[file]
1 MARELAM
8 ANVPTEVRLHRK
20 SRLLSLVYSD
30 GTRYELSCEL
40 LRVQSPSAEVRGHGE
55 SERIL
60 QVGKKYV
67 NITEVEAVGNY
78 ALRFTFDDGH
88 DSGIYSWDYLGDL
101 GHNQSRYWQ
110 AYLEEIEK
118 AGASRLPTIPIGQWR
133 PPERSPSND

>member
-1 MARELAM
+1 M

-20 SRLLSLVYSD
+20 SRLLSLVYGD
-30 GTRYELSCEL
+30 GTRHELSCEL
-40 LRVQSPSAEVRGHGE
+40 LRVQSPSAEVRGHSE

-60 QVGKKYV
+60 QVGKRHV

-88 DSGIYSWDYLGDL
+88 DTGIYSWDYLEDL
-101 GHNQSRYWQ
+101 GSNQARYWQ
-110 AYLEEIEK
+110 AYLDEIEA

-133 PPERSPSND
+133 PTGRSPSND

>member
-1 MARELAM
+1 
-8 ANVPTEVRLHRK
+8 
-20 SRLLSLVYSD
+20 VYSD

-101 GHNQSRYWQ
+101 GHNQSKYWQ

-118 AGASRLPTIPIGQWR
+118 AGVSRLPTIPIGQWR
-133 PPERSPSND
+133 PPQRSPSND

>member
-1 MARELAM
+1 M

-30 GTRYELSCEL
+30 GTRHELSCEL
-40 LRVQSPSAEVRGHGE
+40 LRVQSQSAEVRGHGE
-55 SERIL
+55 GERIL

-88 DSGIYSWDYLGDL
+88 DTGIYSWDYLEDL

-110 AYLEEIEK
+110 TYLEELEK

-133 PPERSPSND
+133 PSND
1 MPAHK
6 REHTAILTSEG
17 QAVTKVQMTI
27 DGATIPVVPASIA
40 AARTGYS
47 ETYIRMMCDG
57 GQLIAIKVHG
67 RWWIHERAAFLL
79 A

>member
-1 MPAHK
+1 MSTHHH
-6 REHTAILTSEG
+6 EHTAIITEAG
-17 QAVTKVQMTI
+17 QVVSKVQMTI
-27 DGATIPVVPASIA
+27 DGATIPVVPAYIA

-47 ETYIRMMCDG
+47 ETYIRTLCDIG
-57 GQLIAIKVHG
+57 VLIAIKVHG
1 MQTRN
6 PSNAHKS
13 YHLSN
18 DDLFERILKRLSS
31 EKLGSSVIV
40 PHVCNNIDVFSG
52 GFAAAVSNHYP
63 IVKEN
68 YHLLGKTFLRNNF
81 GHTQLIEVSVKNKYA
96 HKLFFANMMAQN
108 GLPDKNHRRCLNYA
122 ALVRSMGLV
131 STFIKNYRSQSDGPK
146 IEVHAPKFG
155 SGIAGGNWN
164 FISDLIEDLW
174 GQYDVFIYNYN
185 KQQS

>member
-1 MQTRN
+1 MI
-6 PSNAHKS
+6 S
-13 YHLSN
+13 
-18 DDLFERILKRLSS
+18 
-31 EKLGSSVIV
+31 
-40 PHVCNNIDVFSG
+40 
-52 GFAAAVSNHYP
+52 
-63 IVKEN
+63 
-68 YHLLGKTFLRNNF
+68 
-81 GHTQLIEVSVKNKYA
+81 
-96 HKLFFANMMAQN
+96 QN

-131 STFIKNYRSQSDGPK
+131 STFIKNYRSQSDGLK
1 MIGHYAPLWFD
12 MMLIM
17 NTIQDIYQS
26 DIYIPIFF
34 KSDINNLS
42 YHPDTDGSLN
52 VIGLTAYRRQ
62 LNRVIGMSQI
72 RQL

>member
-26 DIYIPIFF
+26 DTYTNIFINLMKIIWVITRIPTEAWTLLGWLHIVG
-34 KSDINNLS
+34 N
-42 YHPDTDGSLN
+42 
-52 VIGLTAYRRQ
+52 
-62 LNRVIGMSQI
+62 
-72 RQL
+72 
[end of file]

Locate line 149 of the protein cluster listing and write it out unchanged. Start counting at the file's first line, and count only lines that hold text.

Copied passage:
+72 